Saturday, July 25, 2015

Remembering Dad on his Birthday

Richard Patterson, 1941-2015

We're experiencing another "first" today... Dad's first birthday since his sudden passing in January. He would have been 74 years old today.

Like many of you who have lost a parent, I find myself still in disbelief that he is gone.  Last year, on this day, I was preparing for his lobster-themed birthday party at my house.  He LOVED a good meal, and I always tried to impress him with a new recipe or an old favorite.  His rating scale was "not bad" to "that was excellent, Bethy," and the fact that there were fewer of the latter was his way of coaxing me into making more goodies for him.  There was no one that I wanted to impress more. No one.

Today, almost six months after his passing, I am aching for the comforts of home while I am living abroad... I want to be in my Tewksbury kitchen baking a cake for my Dad.  I want to visit the cemetery and have myself a good cry.  I want to hug my Mom and Brother, knowing that we all share that same deep sense of emptiness today.  Instead, we'll be honoring Dad today with a trip to a local farm where we will pick berries, just like we did with him most every summer.

I never shared our Eulogy to our Dad, but today seems like a perfect time to do so.  If you knew him, I hope that you feel like this captures his essence, and - if you didn't know him - I hope that you feel as though you now do.  He was indeed an amazing man and a wonderful Dad.  Read on to learn more...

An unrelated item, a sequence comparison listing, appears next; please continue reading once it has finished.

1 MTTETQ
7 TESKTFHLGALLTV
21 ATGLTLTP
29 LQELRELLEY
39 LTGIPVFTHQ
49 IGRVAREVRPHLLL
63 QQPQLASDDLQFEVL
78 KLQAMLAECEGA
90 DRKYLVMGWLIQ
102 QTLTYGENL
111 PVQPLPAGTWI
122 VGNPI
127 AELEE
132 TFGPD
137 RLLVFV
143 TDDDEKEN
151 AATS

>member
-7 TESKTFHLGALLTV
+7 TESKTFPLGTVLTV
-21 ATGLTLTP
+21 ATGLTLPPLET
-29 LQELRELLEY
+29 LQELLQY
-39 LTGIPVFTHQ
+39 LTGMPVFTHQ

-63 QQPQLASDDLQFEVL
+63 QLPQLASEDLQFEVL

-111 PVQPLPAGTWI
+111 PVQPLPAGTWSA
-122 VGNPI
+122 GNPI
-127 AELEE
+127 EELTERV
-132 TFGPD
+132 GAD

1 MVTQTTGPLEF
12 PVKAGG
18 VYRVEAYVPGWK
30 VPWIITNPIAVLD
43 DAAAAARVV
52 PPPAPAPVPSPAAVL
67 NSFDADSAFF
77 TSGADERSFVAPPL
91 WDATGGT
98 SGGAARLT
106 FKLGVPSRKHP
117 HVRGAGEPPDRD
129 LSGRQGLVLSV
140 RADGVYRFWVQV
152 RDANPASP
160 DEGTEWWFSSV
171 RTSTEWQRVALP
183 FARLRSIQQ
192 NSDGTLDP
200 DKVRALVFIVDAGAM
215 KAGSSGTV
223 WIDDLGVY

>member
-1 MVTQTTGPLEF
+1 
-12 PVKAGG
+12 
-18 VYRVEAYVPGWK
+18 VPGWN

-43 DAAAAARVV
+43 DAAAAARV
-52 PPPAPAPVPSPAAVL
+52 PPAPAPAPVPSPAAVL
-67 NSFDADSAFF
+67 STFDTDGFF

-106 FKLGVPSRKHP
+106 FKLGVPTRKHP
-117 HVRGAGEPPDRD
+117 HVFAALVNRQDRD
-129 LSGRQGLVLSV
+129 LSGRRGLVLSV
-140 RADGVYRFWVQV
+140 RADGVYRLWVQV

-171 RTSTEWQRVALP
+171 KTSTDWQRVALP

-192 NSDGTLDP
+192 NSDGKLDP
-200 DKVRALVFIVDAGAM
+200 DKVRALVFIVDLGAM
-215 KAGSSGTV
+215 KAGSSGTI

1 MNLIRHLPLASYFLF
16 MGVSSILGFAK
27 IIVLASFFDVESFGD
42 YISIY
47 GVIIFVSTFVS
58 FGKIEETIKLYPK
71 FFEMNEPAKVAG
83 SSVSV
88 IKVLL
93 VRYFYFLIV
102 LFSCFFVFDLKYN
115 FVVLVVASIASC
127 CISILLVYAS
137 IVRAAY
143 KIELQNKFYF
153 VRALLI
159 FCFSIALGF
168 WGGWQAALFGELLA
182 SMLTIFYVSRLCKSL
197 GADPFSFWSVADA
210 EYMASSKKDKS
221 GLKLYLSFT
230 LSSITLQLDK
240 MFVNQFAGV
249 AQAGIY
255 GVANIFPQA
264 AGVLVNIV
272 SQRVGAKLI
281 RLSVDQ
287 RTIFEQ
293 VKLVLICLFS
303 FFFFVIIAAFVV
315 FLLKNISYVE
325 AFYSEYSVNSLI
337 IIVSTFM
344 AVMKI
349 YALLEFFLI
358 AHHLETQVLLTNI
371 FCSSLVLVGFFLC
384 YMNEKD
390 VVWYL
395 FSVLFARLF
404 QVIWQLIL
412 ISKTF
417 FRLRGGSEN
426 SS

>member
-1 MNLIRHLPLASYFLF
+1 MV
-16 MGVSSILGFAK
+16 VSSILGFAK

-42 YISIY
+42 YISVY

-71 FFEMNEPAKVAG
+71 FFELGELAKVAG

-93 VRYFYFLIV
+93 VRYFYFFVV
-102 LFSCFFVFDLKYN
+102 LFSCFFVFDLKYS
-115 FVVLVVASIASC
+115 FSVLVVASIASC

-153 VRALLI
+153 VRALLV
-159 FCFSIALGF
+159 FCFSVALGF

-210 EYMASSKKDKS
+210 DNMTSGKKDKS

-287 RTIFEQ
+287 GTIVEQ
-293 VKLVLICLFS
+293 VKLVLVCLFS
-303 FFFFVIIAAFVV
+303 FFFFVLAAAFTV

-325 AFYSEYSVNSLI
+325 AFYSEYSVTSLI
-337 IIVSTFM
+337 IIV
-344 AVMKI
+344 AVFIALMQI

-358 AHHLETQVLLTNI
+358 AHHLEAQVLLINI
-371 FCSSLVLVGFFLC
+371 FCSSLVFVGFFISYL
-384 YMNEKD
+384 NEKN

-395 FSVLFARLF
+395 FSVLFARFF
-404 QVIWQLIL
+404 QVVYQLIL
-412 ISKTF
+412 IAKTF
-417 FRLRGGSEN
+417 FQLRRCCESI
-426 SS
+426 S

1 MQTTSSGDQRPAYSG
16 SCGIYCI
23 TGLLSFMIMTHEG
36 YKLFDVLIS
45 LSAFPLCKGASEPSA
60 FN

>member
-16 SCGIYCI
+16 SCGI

Remembering Our Dad
Ask anyone and they will tell you that Richard Patterson was a great guy.  If you are a friend or family member from his early years, you may have known him as Rich or even Richie.  Once he entered the working world and married life, he became Dick or – to dozens of children who are now adults – Uncle Dick.  And, although he had every intention of eventually becoming Grandpa, his eldest grandchild named him Papa instead.  No matter how you knew him or what you called him, he was truly one of the most likeable people we all ever knew.